I had a post lined up for New Year's Eve, but pulled the plug on it at the last minute. It just didn't feel right. I was going to talk about how terrible 2016 was, personally, professionally, emotionally, politically, spiritually, and every other -ally that you can think of. I didn't finish it because on many levels complaining about my malaise just isn't fun. So I instead decided to put that horrible year to rest quietly, surround by my dogs and a nice glass of whiskey. It's done.
I've had a couple of long conversations with a friend over the past week centered around holding up a mirror to your life and trying to decide if you can accept what you see there. It's not an easy thing to do. More often than not, if you aren't ready to accept your faults you won't be able to see them, let alone change. I am starting to feel like I can see some of the faults. I see that I have a hard time accepting help or kind words, that I am developing a difficult stubborn and potentially destructive streak that I've been calling "self-reliance", that I cannot sit still anymore. I am certain that there are other issues that I have but have not been able to see yet. I am mostly ok with them, but have to be aware lest they shut me off from the rest of the world.
I decided that I was going to spend New Year's Eve and Day alone. That I was going to try to sit with my thoughts rather than throw myself into another odyssey, whether it be writing, trap-shooting, or a piece of furniture. It was not easy. I ended up going to bed at around 11:00p that night, ahead of the new year. It just did not feel right to stay up to celebrate. 2016 got what it deserved: nothing.
That night I ended up watching a documentary on Netflix about Eddie Hall, the British strongman competing to win the World's Strongest Man competition. It's the story of a man driven to prove himself the best at something, despite the deep tolls it takes on his body and family. He's driven in part by some grief and depression (there is that mirror again).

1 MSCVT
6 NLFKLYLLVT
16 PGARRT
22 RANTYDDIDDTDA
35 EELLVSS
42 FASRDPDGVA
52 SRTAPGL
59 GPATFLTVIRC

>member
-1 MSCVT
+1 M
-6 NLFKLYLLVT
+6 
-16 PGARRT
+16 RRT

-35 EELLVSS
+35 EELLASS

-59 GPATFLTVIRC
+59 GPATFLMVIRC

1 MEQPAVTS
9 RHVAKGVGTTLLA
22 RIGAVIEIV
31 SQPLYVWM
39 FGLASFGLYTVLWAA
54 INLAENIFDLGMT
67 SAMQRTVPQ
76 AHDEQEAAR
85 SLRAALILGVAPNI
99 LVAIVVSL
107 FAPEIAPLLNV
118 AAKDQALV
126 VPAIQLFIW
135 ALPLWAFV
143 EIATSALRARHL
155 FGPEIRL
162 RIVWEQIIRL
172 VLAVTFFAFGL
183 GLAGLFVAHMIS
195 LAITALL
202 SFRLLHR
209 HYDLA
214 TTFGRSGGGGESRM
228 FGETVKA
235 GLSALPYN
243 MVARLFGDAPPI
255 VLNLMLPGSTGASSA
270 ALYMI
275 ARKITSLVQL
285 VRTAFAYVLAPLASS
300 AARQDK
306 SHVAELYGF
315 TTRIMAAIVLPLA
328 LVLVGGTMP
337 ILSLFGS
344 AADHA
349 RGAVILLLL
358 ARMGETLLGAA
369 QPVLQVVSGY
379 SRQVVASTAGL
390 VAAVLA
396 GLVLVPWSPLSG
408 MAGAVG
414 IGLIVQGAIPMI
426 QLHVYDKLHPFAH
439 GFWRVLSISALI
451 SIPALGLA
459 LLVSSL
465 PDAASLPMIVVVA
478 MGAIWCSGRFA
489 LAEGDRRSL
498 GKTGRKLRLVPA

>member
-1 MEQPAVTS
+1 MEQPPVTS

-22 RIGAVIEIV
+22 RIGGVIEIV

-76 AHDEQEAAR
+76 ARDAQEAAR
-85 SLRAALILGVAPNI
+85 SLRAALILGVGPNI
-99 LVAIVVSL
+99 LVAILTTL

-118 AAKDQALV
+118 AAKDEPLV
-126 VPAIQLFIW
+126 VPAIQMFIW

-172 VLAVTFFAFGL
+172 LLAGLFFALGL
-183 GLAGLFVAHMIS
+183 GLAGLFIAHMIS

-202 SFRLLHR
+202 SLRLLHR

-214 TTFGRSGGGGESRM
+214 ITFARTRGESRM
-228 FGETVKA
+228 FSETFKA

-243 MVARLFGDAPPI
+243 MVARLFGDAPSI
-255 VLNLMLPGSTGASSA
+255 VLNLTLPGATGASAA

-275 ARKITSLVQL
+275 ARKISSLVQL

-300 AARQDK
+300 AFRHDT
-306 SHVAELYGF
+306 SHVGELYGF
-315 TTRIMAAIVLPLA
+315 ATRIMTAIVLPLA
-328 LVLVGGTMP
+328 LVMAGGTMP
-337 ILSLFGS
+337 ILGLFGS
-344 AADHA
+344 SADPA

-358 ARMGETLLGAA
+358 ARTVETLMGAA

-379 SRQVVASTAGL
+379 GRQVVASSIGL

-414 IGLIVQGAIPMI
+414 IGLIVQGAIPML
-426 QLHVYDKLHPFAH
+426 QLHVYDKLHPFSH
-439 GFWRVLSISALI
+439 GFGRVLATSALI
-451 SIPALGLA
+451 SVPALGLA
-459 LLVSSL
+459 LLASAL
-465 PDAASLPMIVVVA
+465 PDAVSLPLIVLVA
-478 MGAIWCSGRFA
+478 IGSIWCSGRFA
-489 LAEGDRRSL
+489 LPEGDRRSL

On the whole, being driven is not a bad thing. I have been fond of saying "that if it isn't hurting me or anyone else, and it makes me feel better, it's ok". The trouble is that eventually that drive is going to force some compromises. It may not be hurting today, but eventually the opportunity cost of pursuing a goal is going to become apparent. As an example, my table project more or less put my personal life on hold for the better part of a month. When I got back from Boston, I came to realize this in the sense of loneliness I felt from my dogs. Sure, I was with them every night, but I wasn't present the way I should have been.
New Year's Day therefore became a "dog day". We all spent the day together, on the couch and at the park. The afternoon and evening turned into an impromptu Paul Newman movie marathon. We watched Hud, The Hustler, and The Verdict together. Things carried over last night with The Color of Money. I realize that this is potentially a bit obsessive, a different form of a driven odyssey, but it is a small step toward normality for me. If I am going to sit and "do nothing" then I am going to do it with all my heart.
I don't know if everyone that experiences grief goes through a stage of obsessive behavior. It would make sense. My heart and mind are going in a thousand different directions, and rarely in the same direction at the same time. Having something to occupy my mind at least keeps it constant for a little while. I am trying to find structure among the ruins, each thing I can bring order to is an attempt to rebuild. Everything in its right place.
2017 is going to be a long and arduous year. That doesn't mean it has to be a bad year. We've already had one of those. As long as we are talking about doing things obsessively, how about we obsessively focus on what makes us happy and whole? The trick to the mirror is that we can control the reflection. Let's start there.